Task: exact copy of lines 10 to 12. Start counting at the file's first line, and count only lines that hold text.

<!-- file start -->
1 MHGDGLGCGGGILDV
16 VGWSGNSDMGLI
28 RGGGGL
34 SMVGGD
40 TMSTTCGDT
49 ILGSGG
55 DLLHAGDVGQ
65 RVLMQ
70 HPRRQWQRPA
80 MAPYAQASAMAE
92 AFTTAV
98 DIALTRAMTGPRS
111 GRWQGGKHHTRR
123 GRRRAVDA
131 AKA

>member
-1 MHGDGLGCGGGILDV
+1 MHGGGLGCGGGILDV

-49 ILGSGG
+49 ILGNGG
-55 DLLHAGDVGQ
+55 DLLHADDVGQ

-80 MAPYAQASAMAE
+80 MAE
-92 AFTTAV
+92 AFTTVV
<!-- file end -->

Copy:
80 MAPYAQASAMAE
92 AFTTAV
98 DIALTRAMTGPRS